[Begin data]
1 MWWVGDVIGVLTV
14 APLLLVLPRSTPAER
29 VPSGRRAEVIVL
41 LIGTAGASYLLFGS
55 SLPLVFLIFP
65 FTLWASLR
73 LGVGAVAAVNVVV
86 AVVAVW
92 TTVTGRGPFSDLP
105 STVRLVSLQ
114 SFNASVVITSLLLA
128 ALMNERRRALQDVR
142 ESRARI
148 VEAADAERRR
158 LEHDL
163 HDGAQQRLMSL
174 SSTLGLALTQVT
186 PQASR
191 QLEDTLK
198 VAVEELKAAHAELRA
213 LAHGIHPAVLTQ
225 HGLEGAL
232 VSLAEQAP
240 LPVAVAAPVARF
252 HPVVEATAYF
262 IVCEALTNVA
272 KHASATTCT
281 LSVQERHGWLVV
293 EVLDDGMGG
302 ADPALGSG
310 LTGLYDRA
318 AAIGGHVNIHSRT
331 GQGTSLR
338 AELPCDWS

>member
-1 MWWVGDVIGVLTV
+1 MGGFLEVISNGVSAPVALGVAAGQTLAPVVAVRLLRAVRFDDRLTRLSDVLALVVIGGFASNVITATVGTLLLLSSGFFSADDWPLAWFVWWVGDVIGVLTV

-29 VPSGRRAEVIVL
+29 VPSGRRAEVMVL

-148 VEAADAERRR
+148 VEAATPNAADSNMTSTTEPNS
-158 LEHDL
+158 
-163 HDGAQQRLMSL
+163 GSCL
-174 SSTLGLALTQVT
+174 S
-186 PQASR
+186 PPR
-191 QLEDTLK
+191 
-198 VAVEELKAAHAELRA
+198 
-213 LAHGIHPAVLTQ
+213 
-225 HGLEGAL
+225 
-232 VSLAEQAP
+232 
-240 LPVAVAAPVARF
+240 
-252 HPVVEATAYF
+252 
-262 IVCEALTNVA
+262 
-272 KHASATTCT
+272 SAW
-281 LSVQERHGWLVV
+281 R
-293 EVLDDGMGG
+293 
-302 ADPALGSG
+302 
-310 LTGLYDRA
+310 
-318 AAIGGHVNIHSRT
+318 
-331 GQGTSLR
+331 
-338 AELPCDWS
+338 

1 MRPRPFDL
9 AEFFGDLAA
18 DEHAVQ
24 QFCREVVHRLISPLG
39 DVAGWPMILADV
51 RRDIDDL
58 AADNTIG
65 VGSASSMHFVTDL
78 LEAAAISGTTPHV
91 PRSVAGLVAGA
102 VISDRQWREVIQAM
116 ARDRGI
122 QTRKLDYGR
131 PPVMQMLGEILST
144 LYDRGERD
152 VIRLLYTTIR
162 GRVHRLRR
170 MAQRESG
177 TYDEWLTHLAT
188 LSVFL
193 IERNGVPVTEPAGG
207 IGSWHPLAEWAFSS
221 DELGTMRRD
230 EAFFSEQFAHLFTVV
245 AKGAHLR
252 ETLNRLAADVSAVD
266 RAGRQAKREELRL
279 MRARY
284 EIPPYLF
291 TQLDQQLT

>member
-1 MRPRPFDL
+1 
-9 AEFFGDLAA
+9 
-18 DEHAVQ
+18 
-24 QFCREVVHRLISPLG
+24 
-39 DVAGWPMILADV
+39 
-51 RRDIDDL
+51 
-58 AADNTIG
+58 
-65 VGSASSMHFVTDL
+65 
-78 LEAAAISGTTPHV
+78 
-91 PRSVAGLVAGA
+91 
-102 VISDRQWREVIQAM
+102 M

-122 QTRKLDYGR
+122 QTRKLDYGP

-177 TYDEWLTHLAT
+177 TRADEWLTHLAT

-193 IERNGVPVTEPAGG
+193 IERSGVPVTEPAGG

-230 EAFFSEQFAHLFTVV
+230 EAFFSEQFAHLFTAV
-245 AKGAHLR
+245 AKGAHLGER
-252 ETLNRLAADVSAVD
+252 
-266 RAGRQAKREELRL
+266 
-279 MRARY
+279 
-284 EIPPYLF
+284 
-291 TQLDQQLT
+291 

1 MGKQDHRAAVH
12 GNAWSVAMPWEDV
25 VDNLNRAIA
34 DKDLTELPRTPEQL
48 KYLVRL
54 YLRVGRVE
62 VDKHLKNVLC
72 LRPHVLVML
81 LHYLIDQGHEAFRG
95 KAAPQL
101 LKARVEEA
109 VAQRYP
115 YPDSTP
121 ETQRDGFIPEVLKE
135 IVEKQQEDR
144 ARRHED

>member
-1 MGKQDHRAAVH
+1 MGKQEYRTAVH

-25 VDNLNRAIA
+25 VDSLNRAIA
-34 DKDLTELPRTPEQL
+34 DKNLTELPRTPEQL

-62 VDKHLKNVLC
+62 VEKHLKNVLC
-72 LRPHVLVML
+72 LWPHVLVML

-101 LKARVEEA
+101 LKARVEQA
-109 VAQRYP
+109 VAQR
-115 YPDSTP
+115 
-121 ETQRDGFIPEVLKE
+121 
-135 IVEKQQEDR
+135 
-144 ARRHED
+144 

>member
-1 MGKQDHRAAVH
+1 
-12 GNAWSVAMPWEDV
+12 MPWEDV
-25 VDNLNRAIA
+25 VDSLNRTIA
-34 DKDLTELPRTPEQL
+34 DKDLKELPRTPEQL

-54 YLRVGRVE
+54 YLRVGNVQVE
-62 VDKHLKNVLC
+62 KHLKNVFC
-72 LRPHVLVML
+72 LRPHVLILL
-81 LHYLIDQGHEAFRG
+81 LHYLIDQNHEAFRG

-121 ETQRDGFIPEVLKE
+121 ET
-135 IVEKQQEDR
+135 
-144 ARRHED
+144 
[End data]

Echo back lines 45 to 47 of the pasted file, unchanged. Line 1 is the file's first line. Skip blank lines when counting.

+163 GSCL
-174 SSTLGLALTQVT
+174 S